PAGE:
Maca has been used as a foodstuff and a traditional medicine in the Andean region for over 2,000 years. Recently the neuroprotective effects of maca also arouse interest of researchers. Decrease in mitochondrial function and decline in autophagy signaling may participate in the process of age-related cognitive decline. This study aimed to investigate if maca could improve cognitive function of middle-aged mice and if this effect was associated with improvement of mitochondrial activity and modulation of autophagy signaling in mouse cortex...
2016: Evidence-based Complementary and Alternative Medicine: ECAM
Chanyi Lu, Yun Wang, Yun-Feng Zhang
Light sensory experience plays a crucial role in the regulation of mood, and light deficiency is considered as one important factor potentially leading to depression. Women are twice as likely as men to suffer from depression. However, the physiological mechanism underlying sex differences in the prevalence, incidence and morbidity risk of depression is still poorly understood. The potential causal relationship between sex dimorphic behavioral deficits and altered intrinsic electrophysiological properties of Layer V pyramidal cells (L5PCs) in the motor cortex was investigated using a mouse model with depression-like behavior that was induced by light deprivation...
October 28, 2016: Neuroscience Letters
Gajendra Kumar, Ngan Pan Bennett Au, Elva Ngai Yu Lei, Yim Ling Mak, Leanne Lai Hang Chan, Michael Hon Wah Lam, Leo Lai Chan, Paul Kwan Sing Lam, Chi Him Eddie Ma
Ciguatera fish poisoning (CFP) is a common human food poisoning caused by consumption of ciguatoxin (CTX)-contaminated fish affecting over 50,000 people worldwide each year. CTXs are classified depending on their origin from the Pacific (P-CTXs), Indian Ocean (I-CTXs), and Caribbean (C-CTXs). P-CTX-1 is the most toxic CTX known and the major source of CFP causing an array of neurological symptoms. Neurological symptoms in some CFP patients last for several months or years; however, the underlying electrophysiological properties of acute exposure to CTXs remain unknown...
September 10, 2016: Molecular Neurobiology
Jong Heon Kim, Sung-Hoon Kim, Sung-Rae Cho, Ji Yong Lee, Ji Hyun Kim, Ahreum Baek, Hong Sun Jung
OBJECTIVE: To investigate alterations in the expression of the main regulators of neuronal survival and death related to astrocytes and neuronal cells in the brain in a mouse model of spinal cord injury (SCI). METHODS: Eight-week-old male imprinting control region mice (n=36; 30-35 g) were used in this study and randomly assigned to two groups: the naïve control group (n=18) and SCI group (n=18). The mice in both groups were randomly allocated to the following three time points: 3 days, 1 week, and 2 weeks (n=6 each)...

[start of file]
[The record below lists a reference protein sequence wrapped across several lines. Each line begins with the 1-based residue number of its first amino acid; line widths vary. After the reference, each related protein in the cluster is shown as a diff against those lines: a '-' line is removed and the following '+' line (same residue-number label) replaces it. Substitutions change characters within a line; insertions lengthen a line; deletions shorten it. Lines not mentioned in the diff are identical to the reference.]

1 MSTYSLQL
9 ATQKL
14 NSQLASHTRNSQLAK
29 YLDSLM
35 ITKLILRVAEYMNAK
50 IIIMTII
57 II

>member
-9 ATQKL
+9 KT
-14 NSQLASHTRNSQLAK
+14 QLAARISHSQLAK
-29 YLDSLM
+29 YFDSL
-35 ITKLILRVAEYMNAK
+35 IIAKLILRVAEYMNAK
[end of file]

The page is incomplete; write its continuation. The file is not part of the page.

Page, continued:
August 2016: Annals of Rehabilitation Medicine
Naoki Yamawaki, Jelena Radulovic, Gordon M G Shepherd
UNLABELLED: Retrosplenial cortex (RSC) is a dorsomedial parietal area involved in a range of cognitive functions, including episodic memory, navigation, and spatial memory. Anatomically, the RSC receives inputs from dorsal hippocampal networks and in turn projects to medial neocortical areas. A particularly prominent projection extends rostrally to the posterior secondary motor cortex (M2), suggesting a functional corticocortical link from the RSC to M2 and thus a bridge between hippocampal and neocortical networks involved in mnemonic and sensorimotor aspects of navigation...
September 7, 2016: Journal of Neuroscience: the Official Journal of the Society for Neuroscience
Hussein Gazalah, Sarah Mantash, Naify Ramadan, Sawsan Al Lafi, Sally El Sitt, Hala Darwish, Hassan Azari, Lama Fawaz, Noël Ghanem, Kazem Zibara, Rose-Mary Boustany, Firas Kobeissy, Jihane Soueid
Traumatic brain injury (TBI) is one of the leading causes of death and disabilities worldwide. It affects approximately 1.5 million people each year and is associated with severe post-TBI symptoms such as sensory and motor deficits. Several neuro-therapeutic approaches ranging from cell therapy interventions such as the use of neural stem cells (NSCs) to drug-based therapies have been proposed for TBI management. Successful cell-based therapies are tightly dependent on reproducible preclinical animal models to ensure safety and optimal therapeutic benefits...
2016: Methods in Molecular Biology
César Quiroz, Seema Gulyani, Wan Ruiqian, Jordi Bonaventura, Roy Cutler, Virginia Pearson, Richard P Allen, Christopher J Earley, Mark P Mattson, Sergi Ferré
Deficits of sensorimotor integration with periodic limb movements during sleep (PLMS) and hyperarousal and sleep disturbances in Restless Legs Syndrome (RLS) constitute two pathophysiologically distinct but interrelated clinical phenomena, which seem to depend mostly on alterations in dopaminergic and glutamatergic neurotransmission, respectively. Brain iron deficiency is considered as a main pathogenetic mechanism in RLS. Rodents with brain iron deficiency represent a valuable pathophysiological model of RLS, although they do not display motor disturbances...
December 2016: Neuropharmacology